Kingston – The National Environment and Planning Agency (NEPA) is warning the public to be on the lookout for an increase in Sargassum seaweed over the next few months.
According to NEPA, the influx is now widely considered to be part of the “new normal” facing the wider Caribbean.
The agency says that several beaches in the eastern parishes of St Mary, Portland, St Thomas, and the central parish of St Catherine are currently being heavily impacted by an influx of Sargassum.
Sargassum is a brown free-floating seaweed which is customarily not harmful and its movements depend solely on ocean currents.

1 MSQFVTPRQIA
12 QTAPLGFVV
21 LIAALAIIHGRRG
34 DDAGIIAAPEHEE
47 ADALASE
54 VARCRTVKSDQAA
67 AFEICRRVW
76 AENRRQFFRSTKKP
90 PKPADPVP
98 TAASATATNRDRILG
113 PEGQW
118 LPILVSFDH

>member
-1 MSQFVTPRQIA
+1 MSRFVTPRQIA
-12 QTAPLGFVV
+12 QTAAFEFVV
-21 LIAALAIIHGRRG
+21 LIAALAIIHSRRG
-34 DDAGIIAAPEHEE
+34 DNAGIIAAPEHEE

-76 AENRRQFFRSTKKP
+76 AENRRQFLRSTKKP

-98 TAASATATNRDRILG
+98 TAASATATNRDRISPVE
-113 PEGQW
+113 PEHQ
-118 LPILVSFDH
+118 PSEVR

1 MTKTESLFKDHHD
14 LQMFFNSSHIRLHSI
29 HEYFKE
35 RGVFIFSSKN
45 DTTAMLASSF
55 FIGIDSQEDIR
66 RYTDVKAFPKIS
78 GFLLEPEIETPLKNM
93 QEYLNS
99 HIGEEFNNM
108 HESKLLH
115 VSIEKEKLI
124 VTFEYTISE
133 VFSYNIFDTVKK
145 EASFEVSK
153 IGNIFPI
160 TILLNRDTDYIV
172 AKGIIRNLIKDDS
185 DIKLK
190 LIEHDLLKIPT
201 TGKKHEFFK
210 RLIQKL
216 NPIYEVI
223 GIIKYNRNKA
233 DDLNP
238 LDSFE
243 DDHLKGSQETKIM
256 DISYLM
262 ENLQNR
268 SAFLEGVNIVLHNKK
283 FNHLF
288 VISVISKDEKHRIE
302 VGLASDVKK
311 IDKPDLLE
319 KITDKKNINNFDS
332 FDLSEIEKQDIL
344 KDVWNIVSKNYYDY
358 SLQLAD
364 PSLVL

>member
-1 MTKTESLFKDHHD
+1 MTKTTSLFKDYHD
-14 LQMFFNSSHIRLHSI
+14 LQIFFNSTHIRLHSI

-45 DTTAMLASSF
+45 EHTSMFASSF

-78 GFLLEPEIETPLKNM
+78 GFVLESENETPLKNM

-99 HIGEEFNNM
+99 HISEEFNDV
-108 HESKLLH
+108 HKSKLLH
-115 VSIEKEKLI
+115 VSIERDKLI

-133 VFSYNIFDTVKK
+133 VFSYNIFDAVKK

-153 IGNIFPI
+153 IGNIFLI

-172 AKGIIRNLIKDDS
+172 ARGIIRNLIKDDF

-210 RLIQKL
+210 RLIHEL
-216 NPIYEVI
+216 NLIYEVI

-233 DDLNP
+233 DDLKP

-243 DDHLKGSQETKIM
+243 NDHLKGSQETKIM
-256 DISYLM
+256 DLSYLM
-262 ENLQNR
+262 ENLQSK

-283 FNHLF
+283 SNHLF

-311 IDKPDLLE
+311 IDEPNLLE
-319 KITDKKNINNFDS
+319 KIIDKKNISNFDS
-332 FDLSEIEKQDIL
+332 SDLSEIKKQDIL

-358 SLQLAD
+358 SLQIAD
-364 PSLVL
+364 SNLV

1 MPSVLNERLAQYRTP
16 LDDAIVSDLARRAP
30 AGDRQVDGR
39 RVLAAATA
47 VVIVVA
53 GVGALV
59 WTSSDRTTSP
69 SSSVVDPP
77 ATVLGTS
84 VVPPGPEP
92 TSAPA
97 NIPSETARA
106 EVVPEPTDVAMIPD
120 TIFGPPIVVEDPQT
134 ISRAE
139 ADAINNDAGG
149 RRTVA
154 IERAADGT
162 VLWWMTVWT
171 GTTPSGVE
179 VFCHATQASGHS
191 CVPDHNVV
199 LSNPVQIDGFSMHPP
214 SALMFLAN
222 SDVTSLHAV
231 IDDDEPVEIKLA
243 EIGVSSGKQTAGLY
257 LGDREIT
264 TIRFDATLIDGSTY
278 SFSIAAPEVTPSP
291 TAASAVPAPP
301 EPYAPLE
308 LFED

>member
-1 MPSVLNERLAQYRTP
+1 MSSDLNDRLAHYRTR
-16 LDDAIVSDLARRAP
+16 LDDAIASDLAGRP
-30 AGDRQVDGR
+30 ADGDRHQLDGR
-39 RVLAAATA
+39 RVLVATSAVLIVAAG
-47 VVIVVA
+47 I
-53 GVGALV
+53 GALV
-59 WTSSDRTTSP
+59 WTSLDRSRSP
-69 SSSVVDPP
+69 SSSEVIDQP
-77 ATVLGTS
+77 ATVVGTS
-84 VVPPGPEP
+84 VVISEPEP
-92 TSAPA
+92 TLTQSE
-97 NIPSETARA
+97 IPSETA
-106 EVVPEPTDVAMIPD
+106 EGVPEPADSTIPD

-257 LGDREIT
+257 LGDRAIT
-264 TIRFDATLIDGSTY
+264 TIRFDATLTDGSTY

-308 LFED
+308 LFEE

Found only in the Atlantic Ocean, it provides refuge for migratory species and serves as essential habitat for several species of fish and invertebrates.
Sargassum also plays an essential role in beach nourishment, while also providing an element of shoreline stability and in the last decade, massive quantities have impacted several Caribbean Islands.
Warmer ocean temperatures, as well as the availability of increased nutrients discharged from rivers, continue to contribute to the increase in the seaweed. (CMC)